When looking at theme parks, I feel as though there has never really been a sufficiently good explanation of what defines them as an artistic medium*. When looking towards other media, it’s easy to define what they are. Literature is words on a page, collected into sentences and paragraphs to inform, enlighten, or entertain. Film is a collection of images – displayed in close enough succession to create the illusion of movement – to inform, enlighten, or entertain. Video games are a combination of visuals and sounds that can be manipulated by the audience to inform, enlighten, or entertain. Are you seeing the trend here? Theme parks, on the other hand, are a much harder thing to nail down. Obviously we have our Wikipedia definition (“a group of entertainment attractions, rides, and other events in a location for the enjoyment of large numbers of people”), but to me, that seems to describe more the idea of theme parks as a business rather than as an art form.
Recently, my family was in town, and after spending several days at Disneyland, I took them to Knott’s Berry Farm for their first visit. At Knott’s Berry Farm, there is a sign displayed prominently over the entrance gates, declaring it “America’s 1st Theme Park.” My sister – who tends to be more of a fan of Disney than of the medium as a whole – objected to that claim, and insisted that Disneyland was the first. To be fair, Disney has a tendency to spread misinformation about itself (how many times have you heard that Snow White and the Seven Dwarfs was the first feature length animated movie ever made?), but when you get right down to it, the weird history of Knott’s challenges a lot of our assumptions of what defines a theme park. Does a theme park need to have rides? Knott’s Ghost Town didn’t get its first ride until nine years after it opened. Does a theme park need to be a gated attraction with an admission fee? That didn’t happen at Knott’s until 1968. Does a theme park need to have multiple, distinctly themed lands? Knott’s didn’t open its second themed area until 1969, almost 30 years after the park opened? So was Knott’s Berry Farm not a theme park for its first 9-29 years?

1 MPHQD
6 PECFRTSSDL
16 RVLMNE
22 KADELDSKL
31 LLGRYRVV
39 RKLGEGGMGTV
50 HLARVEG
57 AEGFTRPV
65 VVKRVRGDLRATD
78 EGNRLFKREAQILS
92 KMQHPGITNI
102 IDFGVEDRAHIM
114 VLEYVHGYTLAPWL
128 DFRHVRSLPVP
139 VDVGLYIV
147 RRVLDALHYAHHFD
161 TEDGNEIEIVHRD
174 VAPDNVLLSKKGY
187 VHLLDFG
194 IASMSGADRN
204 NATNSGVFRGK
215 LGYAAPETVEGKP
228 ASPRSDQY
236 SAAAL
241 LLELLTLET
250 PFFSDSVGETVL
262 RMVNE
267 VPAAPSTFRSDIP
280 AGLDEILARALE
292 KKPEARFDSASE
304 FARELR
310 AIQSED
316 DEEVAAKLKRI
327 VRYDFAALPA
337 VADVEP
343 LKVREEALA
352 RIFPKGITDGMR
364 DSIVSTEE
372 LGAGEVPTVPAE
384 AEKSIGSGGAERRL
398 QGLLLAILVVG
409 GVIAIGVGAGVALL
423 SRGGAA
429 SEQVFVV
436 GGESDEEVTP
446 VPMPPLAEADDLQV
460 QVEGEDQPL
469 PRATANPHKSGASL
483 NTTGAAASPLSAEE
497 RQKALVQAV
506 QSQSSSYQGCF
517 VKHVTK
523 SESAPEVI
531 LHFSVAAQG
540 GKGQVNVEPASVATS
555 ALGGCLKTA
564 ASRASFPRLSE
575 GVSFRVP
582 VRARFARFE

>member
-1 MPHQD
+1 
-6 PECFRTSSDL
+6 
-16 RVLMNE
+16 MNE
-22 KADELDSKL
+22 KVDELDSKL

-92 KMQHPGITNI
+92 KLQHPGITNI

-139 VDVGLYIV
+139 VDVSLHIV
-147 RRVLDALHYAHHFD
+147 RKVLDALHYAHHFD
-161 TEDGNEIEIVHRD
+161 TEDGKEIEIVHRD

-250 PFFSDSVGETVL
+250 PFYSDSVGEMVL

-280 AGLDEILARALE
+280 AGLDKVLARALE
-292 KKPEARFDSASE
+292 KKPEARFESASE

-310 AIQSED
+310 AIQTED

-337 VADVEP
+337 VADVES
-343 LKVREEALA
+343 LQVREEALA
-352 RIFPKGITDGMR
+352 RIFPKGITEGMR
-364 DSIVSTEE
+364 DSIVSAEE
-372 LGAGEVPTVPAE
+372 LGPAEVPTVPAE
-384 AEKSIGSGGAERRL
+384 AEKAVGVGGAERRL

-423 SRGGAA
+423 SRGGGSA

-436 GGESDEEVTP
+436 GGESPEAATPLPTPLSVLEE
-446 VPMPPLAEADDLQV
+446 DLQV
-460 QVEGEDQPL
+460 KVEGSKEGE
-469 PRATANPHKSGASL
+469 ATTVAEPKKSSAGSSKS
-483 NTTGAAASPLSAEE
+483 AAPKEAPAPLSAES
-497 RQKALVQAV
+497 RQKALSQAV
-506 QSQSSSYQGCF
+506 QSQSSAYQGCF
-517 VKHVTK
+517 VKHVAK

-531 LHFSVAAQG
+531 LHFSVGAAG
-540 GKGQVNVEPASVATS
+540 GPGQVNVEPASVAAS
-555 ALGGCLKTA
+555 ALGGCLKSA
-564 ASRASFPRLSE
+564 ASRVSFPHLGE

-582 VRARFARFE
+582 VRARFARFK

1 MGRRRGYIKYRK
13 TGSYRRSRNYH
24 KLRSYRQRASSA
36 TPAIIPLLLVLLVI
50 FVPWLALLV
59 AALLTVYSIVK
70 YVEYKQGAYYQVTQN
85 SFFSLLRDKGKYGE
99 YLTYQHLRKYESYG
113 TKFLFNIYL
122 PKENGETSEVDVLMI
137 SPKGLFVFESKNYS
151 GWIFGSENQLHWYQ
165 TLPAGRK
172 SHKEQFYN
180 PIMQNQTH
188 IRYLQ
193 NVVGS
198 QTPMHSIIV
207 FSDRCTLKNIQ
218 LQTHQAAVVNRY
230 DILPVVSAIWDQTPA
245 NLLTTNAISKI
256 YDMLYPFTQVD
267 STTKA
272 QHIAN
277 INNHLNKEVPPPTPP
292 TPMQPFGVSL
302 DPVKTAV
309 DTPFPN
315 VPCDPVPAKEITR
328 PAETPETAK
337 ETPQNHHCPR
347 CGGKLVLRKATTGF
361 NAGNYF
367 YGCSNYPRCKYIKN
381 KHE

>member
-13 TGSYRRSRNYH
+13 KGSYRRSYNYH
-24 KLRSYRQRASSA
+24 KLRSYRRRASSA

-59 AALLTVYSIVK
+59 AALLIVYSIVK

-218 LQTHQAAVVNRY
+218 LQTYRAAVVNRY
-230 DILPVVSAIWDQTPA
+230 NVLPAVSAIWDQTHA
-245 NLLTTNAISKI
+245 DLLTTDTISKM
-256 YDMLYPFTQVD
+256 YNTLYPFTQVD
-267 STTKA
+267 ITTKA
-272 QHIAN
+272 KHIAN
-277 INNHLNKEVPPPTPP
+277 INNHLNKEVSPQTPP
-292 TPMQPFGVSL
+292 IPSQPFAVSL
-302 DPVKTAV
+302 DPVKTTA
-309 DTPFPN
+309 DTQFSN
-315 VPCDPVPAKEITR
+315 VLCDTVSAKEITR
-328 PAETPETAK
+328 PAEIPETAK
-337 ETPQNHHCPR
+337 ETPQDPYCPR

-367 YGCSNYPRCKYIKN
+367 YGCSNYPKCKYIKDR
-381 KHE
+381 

The problem is that a lot of how we define a theme park comes directly from the model Walt Disney created when building Disneyland. Disneyland is the proverbial gold standard that all theme parks are compared to, and it has largely taken over the way we define the medium as a whole. The problem is that this pigeonholes the medium into one fairly specific thing. If we compare Knott’s to Disneyland, Knott’s breaks a lot of the rules that Disney established – rules that have defined “theme parks” for nearly 60 years – but the things that make Knott’s different from Disneyland are the very things that make it special. In the same way that Disneyland is Walt Disney’s interests and world view made tangible, Knott’s Berry Farm is a somewhat eccentric outpouring of Walter Knott’s psyche. It feels slightly lopsided and off-kilter, as if the park was the product of a series of escalating, unplanned expansions, because that’s exactly what it was. It’s the byproduct of a poor man who became a rich man by selling berries and his wife’s fried chicken, and then started buying up oddities and things that interested him to entertain his guests. Knott’s Berry Farm is messy and imperfect, but to scrub that away would be to remove its soul; the same soul that we refer to when discussing art.